Academic Minute

Academic Minute

Inside Higher Ed is pleased to bring you The Academic Minute. The brainchild of Albany's WAMC and its president, Alan Chartock, The Academic Minute features professors from top institutions around the country, delving into topics from the serious to the light-hearted, keeping listeners abreast of what's new and exciting in the academy with topics ranging from updates on groundbreaking scientific research to an explanation of how the board game Monopoly can help explain the economic recession.

The Academic Minute features a different professor every day, drawing experts from institutions within WAMC's listening area and across the country. Each segment is introduced by Lynn Pasquerella, president of Mount Holyoke College. Pasquerella is also a professor of philosophy at Mount Holyoke, specializing in medical and legal ethics.

Are you a professor who would like to record an Academic Minute? Let us know about your latest research at academicminute@wamc.org

The Theme: The Academic Minute opens with a selection by WAMC contributor and renowned cellist Yehuda Hanani, who appears on Classical Music According to Yehuda during The Roundtable. The piece is Bach's Suite No. 2 in D Minor.

Production support for The Academic Minute comes from Newman's Own Foundation in partnership with Mount Holyoke College.

PROGRAMS

July 31, 2014
In today's Academic Minute, Concordia University's Peter Jaskiewicz discusses how tightly held family businesses -- which often fill leadership jobs internally -- might benefit from outside hires.
July 30, 2014
Some people are inherently pessimistic. Others tend to focus on the positive and maintain a sunny optimism. In today's Academic Minute, Michigan State University's Jason Moser digs into the science of this aspect of human nature.
July 29, 2014
Yawns are something of a physiological mystery. In today's Academic Minute, Duke University's Elizabeth Cirulli attempts to unravel the confusion surrounding yawns.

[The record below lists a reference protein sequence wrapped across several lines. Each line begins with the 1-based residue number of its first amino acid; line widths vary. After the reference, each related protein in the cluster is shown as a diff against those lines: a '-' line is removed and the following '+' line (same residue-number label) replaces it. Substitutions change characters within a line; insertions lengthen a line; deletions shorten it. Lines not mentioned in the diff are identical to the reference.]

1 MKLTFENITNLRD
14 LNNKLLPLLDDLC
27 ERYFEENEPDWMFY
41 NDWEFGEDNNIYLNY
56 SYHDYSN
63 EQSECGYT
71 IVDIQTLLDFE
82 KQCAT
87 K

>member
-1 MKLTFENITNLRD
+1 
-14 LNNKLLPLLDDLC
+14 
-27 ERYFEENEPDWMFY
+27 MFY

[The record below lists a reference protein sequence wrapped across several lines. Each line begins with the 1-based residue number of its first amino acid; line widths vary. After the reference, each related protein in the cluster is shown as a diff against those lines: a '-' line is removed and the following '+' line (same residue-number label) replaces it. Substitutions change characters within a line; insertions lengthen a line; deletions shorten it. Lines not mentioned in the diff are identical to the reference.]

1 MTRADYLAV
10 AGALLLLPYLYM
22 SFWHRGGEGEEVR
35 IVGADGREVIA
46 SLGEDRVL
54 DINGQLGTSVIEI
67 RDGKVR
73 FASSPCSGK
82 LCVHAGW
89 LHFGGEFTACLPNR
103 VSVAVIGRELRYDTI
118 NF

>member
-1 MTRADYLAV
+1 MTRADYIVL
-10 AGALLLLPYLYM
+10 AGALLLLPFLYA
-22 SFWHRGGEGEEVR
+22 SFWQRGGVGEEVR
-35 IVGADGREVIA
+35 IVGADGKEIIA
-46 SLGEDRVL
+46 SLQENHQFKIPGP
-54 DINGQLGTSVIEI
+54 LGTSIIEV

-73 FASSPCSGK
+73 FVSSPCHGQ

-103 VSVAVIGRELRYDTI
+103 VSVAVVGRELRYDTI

Archive

July 21, 2011
In today’s Academic Minute, SUNY Cobleskill's Ed Stander examines why astronomers must consider scale when applying the laws of physics to any object beyond Earth. Stander is a professor of geology, astronomy, and environmental sciences at SUNY Cobleskill. Find out more about him here.
July 20, 2011
In today’s Academic Minute, Lock Haven University's Daniela Ribitsch explains Arthur Schnitzler’s pioneering use of inner monologue as a literary device. Ribitsch studied at Karl Franzens Universität in her home town of Graz, Austria, and is instructor of German at Lycoming College and, in 2010-11, was assistant professor of German at Lock Haven.
July 19, 2011
In today’s Academic Minute, Rensselaer Polytechnic Institute's Francine Berman discusses our growing need to store massive amounts of digital data and the problems we face in keeping our data accessible as storage formats change. Berman is vice president for research and professor of computer science at RPI. Find out more about her here.
July 15, 2011
n today’s Academic Minute, Cornell University's John Fitzpatrick discusses what we can learn about climate change by observing Snowy Owls. Fitzpatrick is executive director of the Cornell Lab of Ornithology in Ithaca, N.Y. Find out more about him here.
July 14, 2011
In today’s Academic Minute, the University of Texas at Austin's Timothy Rowe examines how the sense of smell contributed to the development of larger brains in early mammals and how modern technology is making such determinations possible. Rowe is a professor in the Department of Geological Sciences in UT-Austin's Jackson School of Geosciences and director of the Vertebrate Paleontology Laboratory of the Texas Memorial Museum. Find out more about him here.

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